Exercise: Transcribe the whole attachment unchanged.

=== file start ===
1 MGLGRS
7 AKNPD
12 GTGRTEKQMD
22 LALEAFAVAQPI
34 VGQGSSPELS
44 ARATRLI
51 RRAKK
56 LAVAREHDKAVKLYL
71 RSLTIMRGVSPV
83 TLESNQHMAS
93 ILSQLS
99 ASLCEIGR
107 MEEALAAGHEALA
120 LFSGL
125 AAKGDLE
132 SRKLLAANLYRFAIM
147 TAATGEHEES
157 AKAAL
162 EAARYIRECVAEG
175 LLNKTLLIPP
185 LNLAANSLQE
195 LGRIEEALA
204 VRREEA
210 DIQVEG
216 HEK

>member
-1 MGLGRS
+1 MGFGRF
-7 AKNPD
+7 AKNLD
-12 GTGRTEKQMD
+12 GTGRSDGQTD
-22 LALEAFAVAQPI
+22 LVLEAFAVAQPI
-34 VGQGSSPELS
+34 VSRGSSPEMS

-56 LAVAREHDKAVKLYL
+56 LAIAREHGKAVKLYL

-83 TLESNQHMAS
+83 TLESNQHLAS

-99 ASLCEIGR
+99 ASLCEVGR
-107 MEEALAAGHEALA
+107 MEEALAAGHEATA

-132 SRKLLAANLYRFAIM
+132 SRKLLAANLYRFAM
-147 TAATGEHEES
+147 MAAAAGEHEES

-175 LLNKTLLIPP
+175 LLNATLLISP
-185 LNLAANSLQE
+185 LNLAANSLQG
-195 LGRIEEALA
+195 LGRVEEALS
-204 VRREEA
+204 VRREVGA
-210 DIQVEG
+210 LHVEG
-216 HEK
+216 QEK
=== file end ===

1 MGLGRS
7 AKNPD
12 GTGRTEKQMD
22 LALEAFAVAQPI
34 VGQGSSPELS
44 ARATRLI
51 RRAKK
56 LAVAREHDKAVKLYL
71 RSLTIMRGVSPV
83 TLESNQHMAS
93 ILSQLS
99 ASLCEIGR
107 MEEALAAGHEALA
120 LFSGL
125 AAKGDLE
132 SRKLLAANLYRFAIM
147 TAATGEHEES
157 AKAAL
162 EAARYIRECVAEG
175 LLNKTLLIPP
185 LNLAANSLQE
195 LGRIEEALA
204 VRREEA
210 DIQVEG
216 HEK

>member
-1 MGLGRS
+1 MGFGRF
-7 AKNPD
+7 AKNLD
-12 GTGRTEKQMD
+12 GTGRSDGQTD
-22 LALEAFAVAQPI
+22 LVLEAFAVAQPI
-34 VGQGSSPELS
+34 VSRGSSPEMS

-56 LAVAREHDKAVKLYL
+56 LAIAREHGKAVKLYL

-83 TLESNQHMAS
+83 TLESNQHLAS

-99 ASLCEIGR
+99 ASLCEVGR
-107 MEEALAAGHEALA
+107 MEEALAAGHEATA

-132 SRKLLAANLYRFAIM
+132 SRKLLAANLYRFAM
-147 TAATGEHEES
+147 MAAAAGEHEES

-175 LLNKTLLIPP
+175 LLNATLLISP
-185 LNLAANSLQE
+185 LNLAANSLQG
-195 LGRIEEALA
+195 LGRVEEALS
-204 VRREEA
+204 VRREVGA
-210 DIQVEG
+210 LHVEG
-216 HEK
+216 QEK